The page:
2023 Housing Market
Expect the housing market in 2023 to look different from the highly competitive housing market of the past two years. Some predictions include a gradual drop in home prices, high-interest rates, and a switch to a buyer’s market.
Buying a home is a significant financial commitment, regardless of the market conditions. But after a record-setting rise in home prices in 2021 and 2022, and mortgage interest rates rising to the highest mark in two decades, there are a few things for prospective homebuyers to keep in mind for 2023.
While the housing market can vary significantly based on location, it can be helpful to know about general expectations to consider as you prepare to hunt for a home.
Home Prices Will Probably Drop
As interest rates have risen throughout 2022, home sales have seen a sharp decline. Fannie Mae has forecasted that total home sales will reach 5.64 million in 2022, an 18.1% drop from 2021; in 2023, that figure is expected to decline again to 4.47 million, a 20.7% decrease from this year.
As a result, Fannie Mae expects home prices to fall, but only by 1.5% nationwide. Other analysts expect a more dramatic drop, with Goldman Sachs suggesting that home prices may decline by 5% to 10% in the coming year.
Of course, housing price movements can vary greatly by location, so it’s important to speak with real estate experts in your area to get an idea of what to expect.
While home prices are an important factor for homebuyers to consider, it’s also crucial that you consider how interest rates can impact your monthly payment. If you wait too long, hoping that prices will go down and interest rates will continue to increase, buying a home could become unaffordable.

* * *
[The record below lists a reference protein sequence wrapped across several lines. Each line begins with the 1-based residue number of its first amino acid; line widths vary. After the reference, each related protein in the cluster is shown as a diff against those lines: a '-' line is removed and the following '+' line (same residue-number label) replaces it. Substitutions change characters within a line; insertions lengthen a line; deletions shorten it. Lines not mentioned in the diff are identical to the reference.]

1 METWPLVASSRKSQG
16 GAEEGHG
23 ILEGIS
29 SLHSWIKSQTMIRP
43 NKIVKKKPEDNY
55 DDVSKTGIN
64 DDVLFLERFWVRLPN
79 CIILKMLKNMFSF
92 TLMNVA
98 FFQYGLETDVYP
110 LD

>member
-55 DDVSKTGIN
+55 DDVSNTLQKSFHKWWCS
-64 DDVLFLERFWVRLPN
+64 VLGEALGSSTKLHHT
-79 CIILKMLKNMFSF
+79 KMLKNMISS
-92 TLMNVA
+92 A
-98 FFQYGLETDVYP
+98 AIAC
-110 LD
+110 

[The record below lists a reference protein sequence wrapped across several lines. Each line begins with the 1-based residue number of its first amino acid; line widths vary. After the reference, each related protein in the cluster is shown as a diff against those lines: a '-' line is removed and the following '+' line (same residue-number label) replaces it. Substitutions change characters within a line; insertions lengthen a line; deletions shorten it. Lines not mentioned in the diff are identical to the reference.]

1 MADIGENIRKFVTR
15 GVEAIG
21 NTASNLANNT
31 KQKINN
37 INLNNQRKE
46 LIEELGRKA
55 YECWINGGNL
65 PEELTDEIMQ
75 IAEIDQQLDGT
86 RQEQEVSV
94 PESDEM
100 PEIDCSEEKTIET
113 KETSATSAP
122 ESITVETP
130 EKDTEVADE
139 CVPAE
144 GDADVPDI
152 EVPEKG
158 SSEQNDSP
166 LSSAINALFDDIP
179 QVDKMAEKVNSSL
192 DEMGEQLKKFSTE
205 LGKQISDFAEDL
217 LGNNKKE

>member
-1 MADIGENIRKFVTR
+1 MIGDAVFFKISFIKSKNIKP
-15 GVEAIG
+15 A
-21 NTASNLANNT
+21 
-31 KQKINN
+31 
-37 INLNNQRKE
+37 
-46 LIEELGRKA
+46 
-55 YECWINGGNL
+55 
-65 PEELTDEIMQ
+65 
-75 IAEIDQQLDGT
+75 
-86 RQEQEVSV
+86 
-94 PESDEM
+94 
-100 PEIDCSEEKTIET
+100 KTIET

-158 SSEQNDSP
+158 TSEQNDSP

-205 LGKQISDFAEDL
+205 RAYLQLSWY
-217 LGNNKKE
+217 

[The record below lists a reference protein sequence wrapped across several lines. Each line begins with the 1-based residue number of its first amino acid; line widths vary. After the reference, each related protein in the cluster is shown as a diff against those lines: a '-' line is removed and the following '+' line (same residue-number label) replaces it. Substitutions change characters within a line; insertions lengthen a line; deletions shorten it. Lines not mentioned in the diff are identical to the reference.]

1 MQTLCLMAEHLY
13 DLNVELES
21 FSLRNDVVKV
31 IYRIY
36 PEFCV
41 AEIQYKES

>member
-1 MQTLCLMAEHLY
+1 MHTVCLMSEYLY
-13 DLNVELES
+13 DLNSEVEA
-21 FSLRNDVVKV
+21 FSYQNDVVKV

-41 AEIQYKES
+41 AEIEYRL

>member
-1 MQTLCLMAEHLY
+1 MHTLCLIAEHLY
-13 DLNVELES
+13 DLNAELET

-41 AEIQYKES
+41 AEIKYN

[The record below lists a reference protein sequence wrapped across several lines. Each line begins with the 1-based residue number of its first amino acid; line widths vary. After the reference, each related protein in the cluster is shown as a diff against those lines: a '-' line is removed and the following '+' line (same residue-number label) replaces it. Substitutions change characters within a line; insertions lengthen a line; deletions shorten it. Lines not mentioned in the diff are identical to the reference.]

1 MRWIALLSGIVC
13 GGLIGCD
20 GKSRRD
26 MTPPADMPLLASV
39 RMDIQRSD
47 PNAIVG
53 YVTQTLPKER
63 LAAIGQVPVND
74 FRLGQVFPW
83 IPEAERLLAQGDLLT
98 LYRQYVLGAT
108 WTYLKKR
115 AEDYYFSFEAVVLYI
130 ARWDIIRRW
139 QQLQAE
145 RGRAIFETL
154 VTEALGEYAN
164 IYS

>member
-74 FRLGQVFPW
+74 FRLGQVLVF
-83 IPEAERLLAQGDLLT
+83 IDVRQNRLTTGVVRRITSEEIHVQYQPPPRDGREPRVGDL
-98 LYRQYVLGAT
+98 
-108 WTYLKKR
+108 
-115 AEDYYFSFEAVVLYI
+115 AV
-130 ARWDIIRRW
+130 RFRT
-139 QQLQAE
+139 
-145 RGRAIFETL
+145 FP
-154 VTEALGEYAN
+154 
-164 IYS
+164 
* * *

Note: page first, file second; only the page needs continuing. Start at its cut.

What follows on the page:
Supply May Remain Low
For the past couple of years, buyer demand has exceeded the supply of homes, resulting in price increases at a blistering rate. Wells Fargo economists don’t expect supply to grow by much in 2023.
That’s because 85% of homeowners in the U.S. currently have an interest rate under 5%, according to a Redfin analysis, many of whom likely took advantage of the refinance boom in 2021. With interest rates going up and little certainty about where they’ll land next year, homeowners don’t have much of a financial incentive to sell.
Additionally, homebuilder confidence hit its lowest level since 2012 October, according to the National Association of Home Builders, and the organization expects new construction to continue to decline in 2023.
If you currently own a home, have a relatively low-interest rate, and don’t have a pressing need to sell, it may be worthwhile to remain where you are until conditions begin to lean more in the seller’s favor. While it’s uncertain how long the current interest rate environment will last, you could save money by staying put.
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